She adds, “Its unique keel petal requires birds to make an effort to reach the hidden nectar, thus aiding pollination. They are practically the first blooms of ‘Vasantha’ with generous amounts of nectar, therefore a key supporter of biodiversity in the arid season and important to the semi-arid ecosystem since they can survive the harsh conditions.”

What a palash in full bloom signifies is the circle of life. Intrinsically tied up with the rituals of the land, they are eternal, majestic, silent, and historical, and they inspire omniscient emotions that move everyone from a common bystander to great poets.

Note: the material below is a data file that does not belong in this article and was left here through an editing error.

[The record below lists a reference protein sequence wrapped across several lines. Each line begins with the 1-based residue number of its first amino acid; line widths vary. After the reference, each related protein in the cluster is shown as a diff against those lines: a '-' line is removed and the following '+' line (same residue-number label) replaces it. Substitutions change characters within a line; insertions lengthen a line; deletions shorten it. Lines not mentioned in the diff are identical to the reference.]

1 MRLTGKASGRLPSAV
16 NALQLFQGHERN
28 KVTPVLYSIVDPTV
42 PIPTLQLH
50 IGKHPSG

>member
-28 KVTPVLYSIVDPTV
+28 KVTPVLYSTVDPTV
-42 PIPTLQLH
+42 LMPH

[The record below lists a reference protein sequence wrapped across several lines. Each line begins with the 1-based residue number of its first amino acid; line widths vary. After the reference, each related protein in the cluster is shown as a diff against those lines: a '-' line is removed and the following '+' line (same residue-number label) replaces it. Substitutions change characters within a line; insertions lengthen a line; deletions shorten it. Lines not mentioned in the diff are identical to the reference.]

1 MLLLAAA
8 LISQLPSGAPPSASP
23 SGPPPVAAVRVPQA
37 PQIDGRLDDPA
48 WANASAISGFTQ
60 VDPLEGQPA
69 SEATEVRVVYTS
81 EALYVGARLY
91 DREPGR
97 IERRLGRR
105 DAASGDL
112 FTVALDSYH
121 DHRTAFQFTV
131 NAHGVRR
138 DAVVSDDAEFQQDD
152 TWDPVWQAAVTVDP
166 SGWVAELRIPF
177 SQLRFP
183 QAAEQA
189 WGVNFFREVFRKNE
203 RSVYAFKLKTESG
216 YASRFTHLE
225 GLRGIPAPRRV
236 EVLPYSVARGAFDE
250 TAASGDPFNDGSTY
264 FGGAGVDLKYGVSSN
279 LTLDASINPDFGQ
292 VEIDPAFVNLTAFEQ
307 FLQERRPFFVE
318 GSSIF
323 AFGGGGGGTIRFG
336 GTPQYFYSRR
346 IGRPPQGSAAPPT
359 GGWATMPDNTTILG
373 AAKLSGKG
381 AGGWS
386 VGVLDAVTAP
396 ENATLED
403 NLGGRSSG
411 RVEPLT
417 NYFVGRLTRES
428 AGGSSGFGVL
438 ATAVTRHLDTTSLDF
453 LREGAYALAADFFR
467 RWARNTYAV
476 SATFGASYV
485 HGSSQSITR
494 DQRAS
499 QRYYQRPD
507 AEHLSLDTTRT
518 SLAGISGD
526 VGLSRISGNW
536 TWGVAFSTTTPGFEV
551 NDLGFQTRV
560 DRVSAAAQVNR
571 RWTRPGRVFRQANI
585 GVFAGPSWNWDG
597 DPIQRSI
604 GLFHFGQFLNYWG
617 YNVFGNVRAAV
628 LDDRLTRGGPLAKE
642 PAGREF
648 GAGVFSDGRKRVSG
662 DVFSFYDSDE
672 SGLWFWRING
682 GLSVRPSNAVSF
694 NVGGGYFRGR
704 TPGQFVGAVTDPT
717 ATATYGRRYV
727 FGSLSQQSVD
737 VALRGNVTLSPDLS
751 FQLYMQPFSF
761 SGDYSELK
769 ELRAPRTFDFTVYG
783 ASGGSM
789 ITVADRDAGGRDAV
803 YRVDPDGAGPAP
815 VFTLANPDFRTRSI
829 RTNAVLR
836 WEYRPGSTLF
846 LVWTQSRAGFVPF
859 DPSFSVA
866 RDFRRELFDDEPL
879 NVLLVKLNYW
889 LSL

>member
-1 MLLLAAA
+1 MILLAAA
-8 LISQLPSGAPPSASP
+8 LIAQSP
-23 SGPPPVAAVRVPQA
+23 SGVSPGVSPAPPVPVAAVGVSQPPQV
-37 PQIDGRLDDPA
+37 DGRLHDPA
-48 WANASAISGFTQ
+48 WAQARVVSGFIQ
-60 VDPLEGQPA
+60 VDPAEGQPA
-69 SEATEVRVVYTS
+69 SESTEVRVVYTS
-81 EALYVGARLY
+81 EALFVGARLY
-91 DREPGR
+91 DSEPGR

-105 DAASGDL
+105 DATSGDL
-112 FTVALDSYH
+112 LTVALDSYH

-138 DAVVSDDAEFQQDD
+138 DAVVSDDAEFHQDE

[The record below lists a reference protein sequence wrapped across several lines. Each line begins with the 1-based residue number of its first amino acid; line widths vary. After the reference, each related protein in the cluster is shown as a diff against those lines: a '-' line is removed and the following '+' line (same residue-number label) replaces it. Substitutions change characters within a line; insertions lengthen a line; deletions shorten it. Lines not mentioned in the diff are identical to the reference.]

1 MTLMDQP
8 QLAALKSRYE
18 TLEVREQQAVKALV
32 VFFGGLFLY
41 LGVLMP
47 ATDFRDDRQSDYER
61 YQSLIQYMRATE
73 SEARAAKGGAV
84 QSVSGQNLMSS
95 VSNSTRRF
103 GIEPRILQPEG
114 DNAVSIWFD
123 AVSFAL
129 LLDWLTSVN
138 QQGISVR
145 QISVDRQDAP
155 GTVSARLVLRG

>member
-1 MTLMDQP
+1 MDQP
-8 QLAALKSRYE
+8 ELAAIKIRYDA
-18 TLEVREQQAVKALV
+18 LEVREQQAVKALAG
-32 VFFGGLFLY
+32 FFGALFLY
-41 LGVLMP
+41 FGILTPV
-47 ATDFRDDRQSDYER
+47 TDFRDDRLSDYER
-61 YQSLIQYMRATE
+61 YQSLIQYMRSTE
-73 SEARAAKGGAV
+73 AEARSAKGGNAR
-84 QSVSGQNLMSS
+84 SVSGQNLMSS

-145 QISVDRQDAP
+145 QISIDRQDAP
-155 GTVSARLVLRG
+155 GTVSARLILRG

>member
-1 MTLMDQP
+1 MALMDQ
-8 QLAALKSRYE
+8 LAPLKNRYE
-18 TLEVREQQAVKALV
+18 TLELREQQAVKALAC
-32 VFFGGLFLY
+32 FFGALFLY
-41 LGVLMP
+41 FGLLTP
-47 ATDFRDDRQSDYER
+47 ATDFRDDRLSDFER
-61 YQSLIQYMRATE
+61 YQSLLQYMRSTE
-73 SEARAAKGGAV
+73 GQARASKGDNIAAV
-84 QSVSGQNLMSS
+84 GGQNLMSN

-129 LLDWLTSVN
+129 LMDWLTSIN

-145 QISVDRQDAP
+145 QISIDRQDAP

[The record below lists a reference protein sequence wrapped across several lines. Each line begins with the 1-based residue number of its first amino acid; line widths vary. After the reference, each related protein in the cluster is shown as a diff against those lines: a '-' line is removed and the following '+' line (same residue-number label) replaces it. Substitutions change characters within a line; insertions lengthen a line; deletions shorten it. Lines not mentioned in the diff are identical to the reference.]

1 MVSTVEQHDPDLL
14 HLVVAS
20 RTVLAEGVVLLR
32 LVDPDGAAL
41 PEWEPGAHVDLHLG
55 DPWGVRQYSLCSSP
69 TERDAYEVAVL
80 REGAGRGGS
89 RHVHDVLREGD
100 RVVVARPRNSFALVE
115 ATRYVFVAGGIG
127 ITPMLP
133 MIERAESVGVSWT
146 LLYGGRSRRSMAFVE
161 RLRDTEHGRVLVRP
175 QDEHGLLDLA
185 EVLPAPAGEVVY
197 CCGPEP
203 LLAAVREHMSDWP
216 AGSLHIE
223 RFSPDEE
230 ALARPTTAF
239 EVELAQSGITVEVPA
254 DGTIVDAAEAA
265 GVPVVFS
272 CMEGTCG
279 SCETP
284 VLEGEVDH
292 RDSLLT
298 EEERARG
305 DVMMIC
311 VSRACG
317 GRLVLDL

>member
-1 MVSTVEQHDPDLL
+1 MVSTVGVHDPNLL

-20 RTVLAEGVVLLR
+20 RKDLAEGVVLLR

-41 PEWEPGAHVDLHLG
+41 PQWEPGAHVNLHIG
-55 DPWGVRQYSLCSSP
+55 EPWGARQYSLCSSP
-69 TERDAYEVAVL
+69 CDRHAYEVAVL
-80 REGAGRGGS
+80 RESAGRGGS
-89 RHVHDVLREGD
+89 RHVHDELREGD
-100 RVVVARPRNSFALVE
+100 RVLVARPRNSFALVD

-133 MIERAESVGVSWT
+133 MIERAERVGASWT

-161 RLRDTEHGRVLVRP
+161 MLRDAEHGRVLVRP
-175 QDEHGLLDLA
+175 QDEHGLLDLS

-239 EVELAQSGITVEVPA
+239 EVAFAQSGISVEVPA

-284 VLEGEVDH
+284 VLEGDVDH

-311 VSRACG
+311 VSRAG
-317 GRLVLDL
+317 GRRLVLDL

It is walks like these that enable city-dwellers to pause and ponder, to rest and recharge, to notice the invisible and pay attention to the silent wonders surrounding us. From a year-old baby to silver-haired citizens, children to Leo, the Labrador, walk was essentially a labour of love and community.

Deeply rooted to nature, the rustle of leaves in the breeze, the chorus of birdsong, the scent of wildflowers—each sensory experience serves to ground us in the present and simply be in the moment.

Yoga instructor Harshita Soni puts thing into perspective when she says, “I had read about the palash in a recipe book but had never seen it. I often mistook the African Tulip tree commonly seen in the city to be palash. I think if there were an Oscar for flowers, it would go to palash.”

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